Who wants that award, anyway?

Your 17 May editorial, "A bad week for Democrats," says President Trump is not likely to win the Nobel Peace Prize. That's a no-brainer, because he's even less likely to accept it. He wouldn't want his name sullied by association with the likes of Barack Obama, Jimmy Carter and Yasser Arafat. Knowing this, the Nobel Committee wouldn't embarrass themselves by doing the right thing.

Finding better angels, and becoming better

The United States has a problem. We have devolved into a mostly anti-intellectual country, instead now run by showmen and politicians and talking heads and hucksters who would rather look and talk of themselves on TV or Facebook or look into a camera than talk of freedom, liberty, wisdom, philosophy. Where the great minds went, we don't know.

President Donald Trump listens during a meeting with law enforcement officials on the MS-13 street gang and border security, in the Cabinet Room of the White House, Tuesday, Feb. 6, 2018, in Washington. (AP Photo/Evan Vucci)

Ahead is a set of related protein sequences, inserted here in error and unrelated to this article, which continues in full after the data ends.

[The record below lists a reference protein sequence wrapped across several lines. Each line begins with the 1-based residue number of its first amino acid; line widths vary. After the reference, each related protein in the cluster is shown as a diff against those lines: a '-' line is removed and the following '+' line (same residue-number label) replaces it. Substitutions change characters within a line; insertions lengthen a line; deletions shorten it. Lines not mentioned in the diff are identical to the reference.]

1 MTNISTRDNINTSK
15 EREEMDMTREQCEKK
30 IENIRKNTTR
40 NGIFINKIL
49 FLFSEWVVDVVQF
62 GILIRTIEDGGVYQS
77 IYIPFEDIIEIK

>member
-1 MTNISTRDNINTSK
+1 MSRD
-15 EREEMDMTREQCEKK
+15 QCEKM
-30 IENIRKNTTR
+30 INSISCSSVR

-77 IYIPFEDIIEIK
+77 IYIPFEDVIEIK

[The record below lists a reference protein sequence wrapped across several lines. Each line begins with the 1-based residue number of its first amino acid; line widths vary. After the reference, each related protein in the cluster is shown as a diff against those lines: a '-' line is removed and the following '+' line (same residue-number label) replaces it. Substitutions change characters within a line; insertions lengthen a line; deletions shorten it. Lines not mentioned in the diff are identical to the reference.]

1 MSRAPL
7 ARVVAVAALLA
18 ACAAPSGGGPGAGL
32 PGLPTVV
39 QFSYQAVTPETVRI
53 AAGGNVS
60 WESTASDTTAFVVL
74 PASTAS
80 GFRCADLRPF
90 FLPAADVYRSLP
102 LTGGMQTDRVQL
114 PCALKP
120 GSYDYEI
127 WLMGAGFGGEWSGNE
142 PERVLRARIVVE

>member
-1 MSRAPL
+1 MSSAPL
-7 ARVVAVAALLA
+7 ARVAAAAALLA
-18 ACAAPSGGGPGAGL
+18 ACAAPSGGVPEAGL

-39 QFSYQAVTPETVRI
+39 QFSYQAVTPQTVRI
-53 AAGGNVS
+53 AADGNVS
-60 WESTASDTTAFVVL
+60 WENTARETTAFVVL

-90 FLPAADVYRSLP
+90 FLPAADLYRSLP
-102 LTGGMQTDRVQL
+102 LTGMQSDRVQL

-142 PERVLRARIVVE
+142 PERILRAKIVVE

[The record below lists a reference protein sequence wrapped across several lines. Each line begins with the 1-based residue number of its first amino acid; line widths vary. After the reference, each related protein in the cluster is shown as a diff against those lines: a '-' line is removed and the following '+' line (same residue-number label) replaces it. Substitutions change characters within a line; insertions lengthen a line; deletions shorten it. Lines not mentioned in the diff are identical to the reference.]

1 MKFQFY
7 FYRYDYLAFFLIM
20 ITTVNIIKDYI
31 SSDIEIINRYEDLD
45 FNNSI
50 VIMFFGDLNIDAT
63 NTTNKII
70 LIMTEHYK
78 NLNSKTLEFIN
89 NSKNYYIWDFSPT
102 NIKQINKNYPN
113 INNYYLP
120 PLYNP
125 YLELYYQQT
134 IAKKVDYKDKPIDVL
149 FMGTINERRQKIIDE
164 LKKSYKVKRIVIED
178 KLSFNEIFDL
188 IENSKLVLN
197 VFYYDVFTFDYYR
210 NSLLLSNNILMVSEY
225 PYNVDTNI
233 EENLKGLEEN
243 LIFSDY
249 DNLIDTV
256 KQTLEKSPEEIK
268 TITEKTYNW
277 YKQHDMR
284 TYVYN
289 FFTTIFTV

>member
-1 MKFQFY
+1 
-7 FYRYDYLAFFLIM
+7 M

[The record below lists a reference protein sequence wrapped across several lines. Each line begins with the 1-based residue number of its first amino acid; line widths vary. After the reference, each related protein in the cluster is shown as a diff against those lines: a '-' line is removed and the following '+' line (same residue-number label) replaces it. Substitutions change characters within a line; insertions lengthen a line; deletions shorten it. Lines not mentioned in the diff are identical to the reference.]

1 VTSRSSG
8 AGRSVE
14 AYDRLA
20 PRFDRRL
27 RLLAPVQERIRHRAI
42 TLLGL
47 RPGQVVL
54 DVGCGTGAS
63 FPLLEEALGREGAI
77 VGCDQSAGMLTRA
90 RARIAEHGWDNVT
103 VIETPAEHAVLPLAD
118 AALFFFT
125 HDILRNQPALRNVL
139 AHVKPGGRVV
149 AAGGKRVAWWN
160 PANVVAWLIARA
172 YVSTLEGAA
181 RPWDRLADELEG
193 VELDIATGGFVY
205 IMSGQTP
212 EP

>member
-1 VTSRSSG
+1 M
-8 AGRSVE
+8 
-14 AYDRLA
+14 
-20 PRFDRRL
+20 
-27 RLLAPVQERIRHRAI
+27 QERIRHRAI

Trump doubles down on MS-13 as 'animals'

- The Washington Times

So President Donald Trump referred to MS-13 murderous gang members as "animals" -- and the left went nuts. Trump, to his great credit, laughed off the criticism and doubled down on his original comments.

A protester carries a sign down the street near a Planned Parenthood health center in the Van Nuys section of Los Angeles on Saturday, Feb. 11, 2017. Several dozen protesters gathered in California's San Fernando Valley demanding the organization be stripped of its federal funding.  (AP Photo/Richard Vogel) ** FILE **

Trump's about to make pro-life camp very happy

- The Washington Times

President Donald Trump has a new proposal, and it's one that's going to make his Christian and evangelical base quite happy. He's set his sights on reeling in Planned Parenthood and abortion -- another campaign promise coming true.

Illustration on voicing the interests of American aviation workers by Linas Garsys/The Washington Times

A voice for the American worker

Presidents are judged by how they stand up for the American people. Whether it is protecting U.S. jobs or safeguarding our industries and our jobs from foreign trade cheating, we expect our presidents to act in the best interests of Americans.

James Comey. (Associated Press) ** FILE **

The collusion of lawyers is finally collapsing

- The Washington Times